I’ve gained at least 10 pounds stress-eating, and I don’t want to do any sort of exercise most days. Food has always been my crutch and what better reason than cancer to need a crutch? I have no desire to bust my tail exercising either, as I know I’m going to have to start all over again after my recovery period. Doubt I can get a good sweat on when I’ve got incisions all over my left side….. Groin…

Just sit there right now and think about somebody cutting into the area around your leg crease. Yeah. Makes me cringe too.

So that’s where I am. At a numb standstill, growing fatter and weaker, and therefore hating myself more and more each day. I sit here and remember where I was last year at this time. A strong and much more fit running machine with the world in the palm of her hands.

I’m losing the image of that girl in my mind.

I sit here and think about what I wanted to accomplish this year, and see the calendar days slipping by relentlessly. I’m tired of waiting. I want this to be over. I want to move on and I can’t.

So that’s how I feel. Frustrated.


It’s been two weeks today.

I was talking to my band students today about attitude. I was about to tell them that having just one student with a negative attitude is like a cancer, affecting the rest of the group.

I had to stop myself from using the word.

I feel like curling up in a ball.

I hate this.


And now it’s been two weeks since I got the news and one week since I went to Houston. I know NOTHING more. Is this a good thing? Is it a bad thing? Does it matter how bad the growth looks to them?

It matters to me.

And that’s all that matters.

I see the damn thing all the time now. When I’m getting dressed and undressed. It stares at me. When I use the rest room, there it is on my leg. Every day. Every hour. A reminder that I am not as healthy as I thought I was.

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Whatcha know?

So, whatcha know? Cuz I don’t know anything yet.

No news is good news, right?? Or, the pathologists at MD Anderson just happen to be very busy people and they haven’t gotten to it yet. Or they have a question about something they see and they are waiting on whatever or whomever to figure it out. I don’t know.

My nurse doesn’t know, either. I called on friday to see if they knew anything yet. Left a message. Got a call back. The above is basically what she told me…   They don’t have anything yet.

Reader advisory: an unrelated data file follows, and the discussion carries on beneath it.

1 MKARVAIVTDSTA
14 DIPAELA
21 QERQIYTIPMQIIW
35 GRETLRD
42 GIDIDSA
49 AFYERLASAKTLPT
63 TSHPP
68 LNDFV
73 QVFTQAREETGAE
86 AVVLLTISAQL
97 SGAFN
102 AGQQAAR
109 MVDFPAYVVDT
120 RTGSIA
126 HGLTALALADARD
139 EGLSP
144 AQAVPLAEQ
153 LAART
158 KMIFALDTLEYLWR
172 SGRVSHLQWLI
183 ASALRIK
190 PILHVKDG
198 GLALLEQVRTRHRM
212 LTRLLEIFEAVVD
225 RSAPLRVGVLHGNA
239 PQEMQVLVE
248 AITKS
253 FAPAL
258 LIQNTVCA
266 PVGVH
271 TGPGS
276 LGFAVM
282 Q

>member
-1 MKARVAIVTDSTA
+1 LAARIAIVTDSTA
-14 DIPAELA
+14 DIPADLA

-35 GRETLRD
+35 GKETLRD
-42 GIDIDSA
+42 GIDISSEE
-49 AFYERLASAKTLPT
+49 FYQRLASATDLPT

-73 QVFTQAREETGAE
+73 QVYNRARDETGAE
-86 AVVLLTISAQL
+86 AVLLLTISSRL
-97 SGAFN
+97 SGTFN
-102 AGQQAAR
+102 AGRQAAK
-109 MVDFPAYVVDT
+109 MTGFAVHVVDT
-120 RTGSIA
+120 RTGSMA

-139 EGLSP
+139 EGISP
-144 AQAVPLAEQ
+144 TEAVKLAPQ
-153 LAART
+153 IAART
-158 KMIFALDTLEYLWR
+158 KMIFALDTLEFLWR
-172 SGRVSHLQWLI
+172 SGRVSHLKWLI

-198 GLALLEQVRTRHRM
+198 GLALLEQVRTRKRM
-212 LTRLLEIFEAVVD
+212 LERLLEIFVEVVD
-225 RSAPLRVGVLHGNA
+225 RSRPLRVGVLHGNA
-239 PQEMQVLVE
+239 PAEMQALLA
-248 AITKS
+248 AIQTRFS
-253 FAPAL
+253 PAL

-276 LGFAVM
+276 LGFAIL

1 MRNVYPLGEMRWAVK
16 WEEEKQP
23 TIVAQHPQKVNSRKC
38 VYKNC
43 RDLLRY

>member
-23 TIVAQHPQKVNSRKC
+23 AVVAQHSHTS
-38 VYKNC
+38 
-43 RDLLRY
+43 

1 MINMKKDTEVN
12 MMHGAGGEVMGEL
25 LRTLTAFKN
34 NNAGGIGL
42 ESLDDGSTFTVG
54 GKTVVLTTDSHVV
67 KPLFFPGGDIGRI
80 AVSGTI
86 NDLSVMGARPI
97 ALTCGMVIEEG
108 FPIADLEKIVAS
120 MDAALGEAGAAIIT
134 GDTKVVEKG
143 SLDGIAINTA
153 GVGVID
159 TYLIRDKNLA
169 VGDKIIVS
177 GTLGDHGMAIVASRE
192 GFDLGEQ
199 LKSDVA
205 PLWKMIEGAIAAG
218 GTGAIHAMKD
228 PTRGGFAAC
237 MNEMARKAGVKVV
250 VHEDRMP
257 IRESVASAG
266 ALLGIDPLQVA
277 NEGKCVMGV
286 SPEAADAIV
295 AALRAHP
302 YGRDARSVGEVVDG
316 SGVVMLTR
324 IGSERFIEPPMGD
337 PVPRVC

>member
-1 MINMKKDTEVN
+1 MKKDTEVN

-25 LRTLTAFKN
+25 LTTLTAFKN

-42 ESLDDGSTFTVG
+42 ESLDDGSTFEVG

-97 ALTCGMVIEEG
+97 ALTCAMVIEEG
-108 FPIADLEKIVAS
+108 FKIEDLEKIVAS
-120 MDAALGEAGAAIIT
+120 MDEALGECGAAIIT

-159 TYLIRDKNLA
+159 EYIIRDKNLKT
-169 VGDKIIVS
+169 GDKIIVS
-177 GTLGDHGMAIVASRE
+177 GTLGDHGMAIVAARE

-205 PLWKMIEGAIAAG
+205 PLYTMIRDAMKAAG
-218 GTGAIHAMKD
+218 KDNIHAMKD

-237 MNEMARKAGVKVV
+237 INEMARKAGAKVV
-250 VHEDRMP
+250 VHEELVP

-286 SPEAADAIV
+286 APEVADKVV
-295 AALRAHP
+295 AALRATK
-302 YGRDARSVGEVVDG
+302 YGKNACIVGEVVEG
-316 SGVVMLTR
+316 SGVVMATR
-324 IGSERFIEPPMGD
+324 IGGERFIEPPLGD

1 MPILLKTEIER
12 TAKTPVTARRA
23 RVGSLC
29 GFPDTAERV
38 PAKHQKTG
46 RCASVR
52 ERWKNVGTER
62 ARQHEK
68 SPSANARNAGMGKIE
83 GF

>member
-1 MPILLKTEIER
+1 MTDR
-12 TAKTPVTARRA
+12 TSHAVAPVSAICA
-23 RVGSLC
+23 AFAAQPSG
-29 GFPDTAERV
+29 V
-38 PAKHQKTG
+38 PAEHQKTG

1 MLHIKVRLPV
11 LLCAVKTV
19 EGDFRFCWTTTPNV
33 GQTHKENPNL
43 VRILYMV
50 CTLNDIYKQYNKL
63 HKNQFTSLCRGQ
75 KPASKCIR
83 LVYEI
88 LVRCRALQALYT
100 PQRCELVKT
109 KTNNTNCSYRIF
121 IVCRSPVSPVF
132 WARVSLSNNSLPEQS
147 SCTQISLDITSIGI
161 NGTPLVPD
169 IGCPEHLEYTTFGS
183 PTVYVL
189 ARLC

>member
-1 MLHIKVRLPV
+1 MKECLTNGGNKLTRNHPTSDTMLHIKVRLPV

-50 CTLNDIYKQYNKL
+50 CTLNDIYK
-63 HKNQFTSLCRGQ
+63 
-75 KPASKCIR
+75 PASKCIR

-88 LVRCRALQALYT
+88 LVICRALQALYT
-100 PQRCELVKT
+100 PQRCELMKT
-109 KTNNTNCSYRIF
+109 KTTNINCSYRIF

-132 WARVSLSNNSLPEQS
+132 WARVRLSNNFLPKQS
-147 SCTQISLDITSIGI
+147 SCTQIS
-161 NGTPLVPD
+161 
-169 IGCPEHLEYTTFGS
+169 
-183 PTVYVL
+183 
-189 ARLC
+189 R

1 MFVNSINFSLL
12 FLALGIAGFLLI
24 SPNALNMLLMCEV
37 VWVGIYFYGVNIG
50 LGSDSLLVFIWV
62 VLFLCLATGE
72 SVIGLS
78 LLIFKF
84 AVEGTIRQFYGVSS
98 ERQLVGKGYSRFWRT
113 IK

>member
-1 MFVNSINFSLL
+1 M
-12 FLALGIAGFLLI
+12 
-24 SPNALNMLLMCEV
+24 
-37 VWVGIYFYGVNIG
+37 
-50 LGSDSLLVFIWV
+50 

So – – –  here’s to monday!

I feel like a lifetime has passed since wednesday.

I do feel better about life in general, however. I woke my lazy butt out of bed and actually went to the gym this morning. That’s a start in the right direction 🙂 I’m sooooo out of shape right now, it’s not even funny. I have a sticker on my car reminding me I ran a half marathon just this past february, but my dress clothes are telling me that february was a loooong time ago. Bleh.


Tired of wondering

“So how did it go?”. . .

We got into Houston around 10:15pm. Crashed hard and slept fast and woke up at 6:00am so that I could say hi to some family before they left for school/work. We decided to go ahead and venture into town so that we could beat some of the traffic.

Didn’t work. Traffic is EVERYWHERE in Houston. Just FYI, in case you didn’t know 😉

We grabbed some breakfast and made our way to MD Anderson. Wow, what a place. We valet parked (which was nice) and found our way to the melanoma wing. There are people stationed everywhere to help patients find their way around, another plus.

Even though we arrived about an hour earlier than our appointment, we were quickly sent through the paperwork and admissions process. I realized my driver’s license is expired. Happy birthday to me… Whoops 🙂

Maybe another 10 minutes went by and we were being called to the back. Height, weight, temp, blood pressure, and we were in the exam room. “Effie” the nurse comes in and is very nice. My age (young :))  She tells me that I am very lucky that we found it so early and makes it sound like it is no big deal. I have mixed feelings about that. Yeah, it’s not a big deal for y’all, but it is 100% of my cancer experience so far, and it’s a pretty big deal for me.